NYC sewer piping?


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Old 03-01-11, 11:37 PM
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NYC sewer piping?

Hello all,

Im really new to this site, please bear with me with my questions.

I recently purchased a home in Queens, New York. I didnt see this when purchasing the house, but now Im arriving at a sewer problem. Im actually renovating the basement/half basement, now arriving at a well/sinkhole in the ground thats occasionally filled with water. i didnt think of it, until I began sucking water out, and realizing its filling up constantly from the sewer system.

long story short, i got a plumber, who snaked the system and put a video camera down (cost me 500$ total). water ran great, however he arrived at a couple of problems. the joints between the clay pipes are coming apart at approximately 3 or 4 locations from the house to the street, from tree roots/other roots.

He offered two solution options.
1. a carbon fiber seamless piping which will go through the original piping and ballooned to fit the original piping at 3/8", thereby having a new piping system with no joints etc. cost: $9,800. guaranteed for 15 yrs, 1 day job.

2. extravasation. entire digging up the street couple feet into the earth, and replacing the old pipes with new pipes. cementing and complete recovery included. said couple of things regarding the integrity of the foundation after the digging becoming diminished. cost: $14,000. guaranteed for 10 yrs. 3-4 day job.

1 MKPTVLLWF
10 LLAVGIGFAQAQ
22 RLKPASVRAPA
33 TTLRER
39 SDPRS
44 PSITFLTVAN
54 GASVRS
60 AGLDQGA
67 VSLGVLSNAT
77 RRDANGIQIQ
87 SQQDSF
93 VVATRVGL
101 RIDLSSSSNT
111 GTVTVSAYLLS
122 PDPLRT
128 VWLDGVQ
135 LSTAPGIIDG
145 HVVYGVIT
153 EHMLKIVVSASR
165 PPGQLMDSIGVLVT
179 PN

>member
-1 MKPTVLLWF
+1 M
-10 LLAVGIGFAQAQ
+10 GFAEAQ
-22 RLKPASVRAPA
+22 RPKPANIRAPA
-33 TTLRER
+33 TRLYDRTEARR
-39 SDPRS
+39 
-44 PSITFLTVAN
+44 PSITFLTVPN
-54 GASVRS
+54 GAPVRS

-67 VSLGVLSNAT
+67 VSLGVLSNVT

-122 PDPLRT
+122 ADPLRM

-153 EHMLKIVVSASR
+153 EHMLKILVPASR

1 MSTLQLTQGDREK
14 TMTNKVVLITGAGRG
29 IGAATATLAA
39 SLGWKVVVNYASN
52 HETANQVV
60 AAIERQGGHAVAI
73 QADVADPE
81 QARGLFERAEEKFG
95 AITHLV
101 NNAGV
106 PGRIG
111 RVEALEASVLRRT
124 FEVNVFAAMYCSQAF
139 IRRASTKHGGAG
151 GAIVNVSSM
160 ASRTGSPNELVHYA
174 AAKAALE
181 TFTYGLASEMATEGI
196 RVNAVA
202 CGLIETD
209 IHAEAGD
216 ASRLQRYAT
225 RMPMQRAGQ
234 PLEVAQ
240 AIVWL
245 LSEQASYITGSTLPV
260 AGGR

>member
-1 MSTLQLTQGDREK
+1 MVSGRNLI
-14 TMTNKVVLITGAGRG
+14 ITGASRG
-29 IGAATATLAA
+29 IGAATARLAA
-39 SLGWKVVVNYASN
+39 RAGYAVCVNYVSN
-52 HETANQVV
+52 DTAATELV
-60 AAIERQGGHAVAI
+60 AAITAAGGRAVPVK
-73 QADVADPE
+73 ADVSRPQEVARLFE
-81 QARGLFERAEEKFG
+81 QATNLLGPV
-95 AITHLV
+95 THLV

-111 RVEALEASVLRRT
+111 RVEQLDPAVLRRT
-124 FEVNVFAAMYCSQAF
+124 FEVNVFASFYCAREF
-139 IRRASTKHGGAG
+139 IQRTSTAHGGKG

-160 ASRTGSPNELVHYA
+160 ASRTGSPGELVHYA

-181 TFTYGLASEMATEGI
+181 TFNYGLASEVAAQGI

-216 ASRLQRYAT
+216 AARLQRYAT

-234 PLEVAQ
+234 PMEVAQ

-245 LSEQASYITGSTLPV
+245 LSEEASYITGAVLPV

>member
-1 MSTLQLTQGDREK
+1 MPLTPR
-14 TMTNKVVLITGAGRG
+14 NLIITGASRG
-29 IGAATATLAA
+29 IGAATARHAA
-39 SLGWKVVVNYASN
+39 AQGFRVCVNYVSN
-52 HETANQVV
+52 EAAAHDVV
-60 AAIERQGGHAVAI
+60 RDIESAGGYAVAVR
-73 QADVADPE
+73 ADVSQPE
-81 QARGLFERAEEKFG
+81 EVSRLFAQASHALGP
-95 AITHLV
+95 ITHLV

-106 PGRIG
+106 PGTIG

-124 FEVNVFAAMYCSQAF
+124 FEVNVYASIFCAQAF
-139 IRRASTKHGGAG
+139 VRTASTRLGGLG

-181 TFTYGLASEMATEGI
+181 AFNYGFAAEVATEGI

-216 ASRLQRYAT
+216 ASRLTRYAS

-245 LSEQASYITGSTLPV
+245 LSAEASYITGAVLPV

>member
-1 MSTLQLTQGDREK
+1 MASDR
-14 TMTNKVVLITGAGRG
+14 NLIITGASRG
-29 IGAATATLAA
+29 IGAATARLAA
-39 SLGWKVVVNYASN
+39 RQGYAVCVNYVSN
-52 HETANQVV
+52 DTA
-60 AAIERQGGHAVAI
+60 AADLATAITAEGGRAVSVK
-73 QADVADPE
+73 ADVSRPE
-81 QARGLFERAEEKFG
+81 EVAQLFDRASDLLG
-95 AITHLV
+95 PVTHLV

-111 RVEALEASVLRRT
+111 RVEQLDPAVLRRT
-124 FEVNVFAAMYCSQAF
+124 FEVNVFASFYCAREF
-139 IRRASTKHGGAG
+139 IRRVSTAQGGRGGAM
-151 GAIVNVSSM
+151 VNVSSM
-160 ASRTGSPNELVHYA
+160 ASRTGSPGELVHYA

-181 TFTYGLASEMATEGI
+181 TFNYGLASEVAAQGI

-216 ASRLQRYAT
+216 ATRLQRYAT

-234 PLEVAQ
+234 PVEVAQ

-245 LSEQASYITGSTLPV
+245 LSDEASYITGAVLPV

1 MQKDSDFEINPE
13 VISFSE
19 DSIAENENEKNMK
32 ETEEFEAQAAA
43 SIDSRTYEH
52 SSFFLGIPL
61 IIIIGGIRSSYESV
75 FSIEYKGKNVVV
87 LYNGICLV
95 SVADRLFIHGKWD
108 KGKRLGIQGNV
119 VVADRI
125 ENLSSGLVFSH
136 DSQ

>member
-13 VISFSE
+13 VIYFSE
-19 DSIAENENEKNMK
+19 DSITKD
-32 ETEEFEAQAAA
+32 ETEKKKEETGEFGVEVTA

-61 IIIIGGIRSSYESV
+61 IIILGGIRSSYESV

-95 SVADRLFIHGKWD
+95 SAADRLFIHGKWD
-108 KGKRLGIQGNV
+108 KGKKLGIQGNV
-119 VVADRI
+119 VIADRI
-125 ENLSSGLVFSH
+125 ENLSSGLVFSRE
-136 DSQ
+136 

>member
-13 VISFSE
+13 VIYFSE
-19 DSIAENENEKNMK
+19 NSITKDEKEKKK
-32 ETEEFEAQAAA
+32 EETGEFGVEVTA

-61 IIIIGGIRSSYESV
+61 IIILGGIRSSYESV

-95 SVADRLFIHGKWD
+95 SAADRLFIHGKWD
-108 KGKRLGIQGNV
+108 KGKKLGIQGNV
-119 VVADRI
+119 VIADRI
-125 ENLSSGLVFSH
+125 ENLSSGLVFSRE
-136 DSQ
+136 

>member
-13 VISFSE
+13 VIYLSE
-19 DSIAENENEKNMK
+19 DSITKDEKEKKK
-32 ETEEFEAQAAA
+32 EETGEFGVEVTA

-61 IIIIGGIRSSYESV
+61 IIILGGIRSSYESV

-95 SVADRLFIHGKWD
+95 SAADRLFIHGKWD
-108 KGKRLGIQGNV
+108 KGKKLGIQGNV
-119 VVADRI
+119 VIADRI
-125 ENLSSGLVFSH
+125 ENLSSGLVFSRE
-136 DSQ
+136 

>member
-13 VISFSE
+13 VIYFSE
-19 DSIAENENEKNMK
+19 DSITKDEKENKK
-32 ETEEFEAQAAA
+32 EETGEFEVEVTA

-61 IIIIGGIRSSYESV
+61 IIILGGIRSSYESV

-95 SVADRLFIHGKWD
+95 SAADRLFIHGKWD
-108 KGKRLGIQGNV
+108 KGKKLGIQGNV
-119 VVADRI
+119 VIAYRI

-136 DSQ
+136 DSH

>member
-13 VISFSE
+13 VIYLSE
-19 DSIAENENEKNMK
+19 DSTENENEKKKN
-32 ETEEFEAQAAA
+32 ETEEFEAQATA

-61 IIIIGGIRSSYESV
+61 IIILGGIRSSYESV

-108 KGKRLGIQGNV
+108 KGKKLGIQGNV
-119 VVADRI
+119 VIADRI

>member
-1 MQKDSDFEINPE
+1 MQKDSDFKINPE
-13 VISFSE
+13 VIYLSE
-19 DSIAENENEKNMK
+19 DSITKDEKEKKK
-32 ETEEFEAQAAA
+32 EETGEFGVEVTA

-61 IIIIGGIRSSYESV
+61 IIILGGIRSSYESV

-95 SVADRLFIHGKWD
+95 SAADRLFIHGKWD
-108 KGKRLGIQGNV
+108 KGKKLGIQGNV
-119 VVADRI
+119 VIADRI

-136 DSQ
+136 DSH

now i know something needs to be done, and i would like to make a choice. the house was built in the 1940s, so its been quite the time for deteriation of the pipes. before I put more money into the basement for renovation just to have it ruined, I would like to know what you think on my problem. I was pretty much sold for the carbon fiber seamless piping, which didnt require any digging [mayb a bit he said, just at the sinkhole], but I couldnt find any information on that material and its integrity.

please, if anyone can offer some advice I'd really appreciate it. finances are a bit tight now after the purchase, but its what needs to be spent and fix this property.

Thanks for your help.

Danny
 
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Old 03-02-11, 06:53 AM
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Are you sure it's sewer water? Sewer water is when you run the sink or flush the toilet. Is that when you see the water flow?

How is the balloon idea going to stop roots?